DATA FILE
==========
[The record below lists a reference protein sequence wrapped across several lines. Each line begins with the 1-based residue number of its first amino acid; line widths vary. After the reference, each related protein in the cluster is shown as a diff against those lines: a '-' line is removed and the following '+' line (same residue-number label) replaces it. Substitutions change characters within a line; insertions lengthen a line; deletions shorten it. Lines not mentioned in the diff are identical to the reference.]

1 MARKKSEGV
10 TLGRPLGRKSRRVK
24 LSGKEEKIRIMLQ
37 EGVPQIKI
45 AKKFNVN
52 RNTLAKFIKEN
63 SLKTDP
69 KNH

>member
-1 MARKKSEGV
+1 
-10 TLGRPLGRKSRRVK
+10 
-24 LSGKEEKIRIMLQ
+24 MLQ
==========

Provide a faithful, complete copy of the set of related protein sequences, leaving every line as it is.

[The record below lists a reference protein sequence wrapped across several lines. Each line begins with the 1-based residue number of its first amino acid; line widths vary. After the reference, each related protein in the cluster is shown as a diff against those lines: a '-' line is removed and the following '+' line (same residue-number label) replaces it. Substitutions change characters within a line; insertions lengthen a line; deletions shorten it. Lines not mentioned in the diff are identical to the reference.]

1 MARKKSEGV
10 TLGRPLGRKSRRVK
24 LSGKEEKIRIMLQ
37 EGVPQIKI
45 AKKFNVN
52 RNTLAKFIKEN
63 SLKTDP
69 KNH

>member
-1 MARKKSEGV
+1 
-10 TLGRPLGRKSRRVK
+10 
-24 LSGKEEKIRIMLQ
+24 MLQ